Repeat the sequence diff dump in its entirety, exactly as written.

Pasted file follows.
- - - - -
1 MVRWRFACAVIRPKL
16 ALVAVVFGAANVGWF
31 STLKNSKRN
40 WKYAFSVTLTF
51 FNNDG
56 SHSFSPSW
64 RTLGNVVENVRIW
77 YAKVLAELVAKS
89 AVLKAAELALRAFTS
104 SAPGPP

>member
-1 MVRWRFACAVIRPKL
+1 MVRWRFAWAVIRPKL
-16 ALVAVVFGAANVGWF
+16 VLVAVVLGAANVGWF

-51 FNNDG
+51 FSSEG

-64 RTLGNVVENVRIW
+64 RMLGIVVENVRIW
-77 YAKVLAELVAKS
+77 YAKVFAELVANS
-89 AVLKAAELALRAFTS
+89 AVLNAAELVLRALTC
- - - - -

1 MVRWRFACAVIRPKL
16 ALVAVVFGAANVGWF
31 STLKNSKRN
40 WKYAFSVTLTF
51 FNNDG
56 SHSFSPSW
64 RTLGNVVENVRIW
77 YAKVLAELVAKS
89 AVLKAAELALRAFTS
104 SAPGPP

>member
-1 MVRWRFACAVIRPKL
+1 MVRWRFAWAVIRPKL
-16 ALVAVVFGAANVGWF
+16 VLVAVVLGAANVGWF

-51 FNNDG
+51 FSSEG

-64 RTLGNVVENVRIW
+64 RMLGIVVENVRIW
-77 YAKVLAELVAKS
+77 YAKVFAELVANS
-89 AVLKAAELALRAFTS
+89 AVLNAAELVLRALTC